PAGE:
I take Glazer’s point — that the transformation of Auschwitz into a stop on the ‘Holocaust’ tourist trail has, in some respects, recreated the zone that allowed Höss and the other SS guards to live next door to hell on earth. Just as the State of Israel includes the occupied Palestinian territories, so too Auschwitz included the residential quarters of the SS guards. The boundaries of a camp don’t stop at the barracks in which prisoners are housed, the factories in which they work or the ground on which they are killed, but include, also, the residences of the camp’s administrative staff and their families. Today, the Jews of Israel are no longer the prisoners and have now become the guards, but they are still living in a camp, in which walls still divide the Chosen People from the Untermenschen. But the images Glazer puts on the screen aren’t up to the job of conveying this, neither the banality nor the evil, then or now. More disastrously, his film is very quickly reduced from what was a very attentive study and evocative representation of the zones of dehumanisation that surround evil — not only in Auschwitz but also in Gaza — into what can only be described as ‘yet another Holocaust film’.

History of a Genocide
Glazer began development for The Zone of Interest in 2014. The project was formally announced in 2019, and filming began in the summer of 2021. So he had a long time to think about not only what kind of film he wanted to make but why he wanted to make it.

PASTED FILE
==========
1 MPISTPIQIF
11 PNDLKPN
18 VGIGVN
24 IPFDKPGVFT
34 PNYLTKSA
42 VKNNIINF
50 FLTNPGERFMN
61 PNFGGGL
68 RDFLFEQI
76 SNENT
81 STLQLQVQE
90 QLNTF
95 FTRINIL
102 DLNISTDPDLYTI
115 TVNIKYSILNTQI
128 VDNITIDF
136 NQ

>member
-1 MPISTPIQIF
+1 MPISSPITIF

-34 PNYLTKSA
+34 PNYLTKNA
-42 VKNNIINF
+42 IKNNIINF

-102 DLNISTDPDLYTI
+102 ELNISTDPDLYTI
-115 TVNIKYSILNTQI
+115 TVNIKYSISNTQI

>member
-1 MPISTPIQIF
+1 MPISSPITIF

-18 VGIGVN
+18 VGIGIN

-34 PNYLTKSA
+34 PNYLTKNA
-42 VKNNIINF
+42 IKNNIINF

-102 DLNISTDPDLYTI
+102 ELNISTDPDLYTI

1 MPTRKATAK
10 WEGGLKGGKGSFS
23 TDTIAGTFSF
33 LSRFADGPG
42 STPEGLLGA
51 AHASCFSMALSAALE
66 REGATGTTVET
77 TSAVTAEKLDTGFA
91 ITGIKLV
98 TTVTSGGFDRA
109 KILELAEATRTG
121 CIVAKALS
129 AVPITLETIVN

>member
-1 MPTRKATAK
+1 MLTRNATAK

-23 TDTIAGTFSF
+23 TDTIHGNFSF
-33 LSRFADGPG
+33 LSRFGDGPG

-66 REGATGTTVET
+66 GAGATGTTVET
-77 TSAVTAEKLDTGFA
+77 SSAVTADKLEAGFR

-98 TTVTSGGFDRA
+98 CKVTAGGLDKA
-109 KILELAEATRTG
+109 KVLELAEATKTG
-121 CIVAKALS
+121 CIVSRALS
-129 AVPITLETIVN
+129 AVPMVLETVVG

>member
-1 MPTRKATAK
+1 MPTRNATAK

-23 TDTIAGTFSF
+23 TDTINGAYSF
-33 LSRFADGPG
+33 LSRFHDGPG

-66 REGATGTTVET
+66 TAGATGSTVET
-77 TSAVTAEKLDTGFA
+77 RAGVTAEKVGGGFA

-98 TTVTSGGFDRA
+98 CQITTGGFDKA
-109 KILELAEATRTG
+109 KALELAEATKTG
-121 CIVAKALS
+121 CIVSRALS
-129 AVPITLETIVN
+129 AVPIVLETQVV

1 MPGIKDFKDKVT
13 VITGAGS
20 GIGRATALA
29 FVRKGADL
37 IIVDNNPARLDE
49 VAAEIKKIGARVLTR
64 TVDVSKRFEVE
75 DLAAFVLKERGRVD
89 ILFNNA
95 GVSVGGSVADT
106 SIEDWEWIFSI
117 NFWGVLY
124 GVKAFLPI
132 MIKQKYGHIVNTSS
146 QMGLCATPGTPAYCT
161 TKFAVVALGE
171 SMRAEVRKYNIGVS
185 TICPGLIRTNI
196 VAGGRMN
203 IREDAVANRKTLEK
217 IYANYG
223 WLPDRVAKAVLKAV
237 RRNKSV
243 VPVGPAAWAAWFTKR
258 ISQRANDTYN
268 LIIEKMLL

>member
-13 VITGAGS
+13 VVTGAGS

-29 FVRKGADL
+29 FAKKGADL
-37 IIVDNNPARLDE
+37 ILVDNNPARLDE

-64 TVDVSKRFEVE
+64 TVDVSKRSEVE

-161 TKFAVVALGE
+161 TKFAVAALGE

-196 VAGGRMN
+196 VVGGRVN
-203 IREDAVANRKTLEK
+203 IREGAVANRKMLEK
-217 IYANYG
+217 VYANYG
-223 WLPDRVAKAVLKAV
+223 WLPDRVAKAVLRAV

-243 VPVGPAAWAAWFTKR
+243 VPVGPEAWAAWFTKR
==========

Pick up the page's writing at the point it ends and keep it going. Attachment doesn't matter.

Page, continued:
Parallel with this development, in 2014 alone the Israel Defence Forces killed 2,250 Palestinians in its air assault on the Gaza Strip. At the time, this was the deadliest attack in decades, although it has since been far surpassed. 550 of those killed were children, 299 were women. A further 11,500 Palestinians were injured in the attacks.

Then in May 2021, the IDF bombed the Gaza Strip for 11 consecutive days, killing 259 Palestinians, including 66 children and 41 women, and injuring 2,211. In addition, 6 hospitals and 11 medical clinics were destroyed, some 53 schools, a bookshop that held an estimated 100,000 books, as well as 1,042 homes and commercial units in 258 buildings, including 4 residential tower blocks. The UN Office for the Coordination of Humanitarian Affairs estimated that, as a result of these strikes, 72,000 Palestinians in Gaza were displaced. At the end of the month, Israeli police arrested 348 Palestinians. In August, during mass protests along the Gaza barrier, a further 40 Palestinians were injured; but the protests continued into September, and several more Palestinians were killed by the IDF.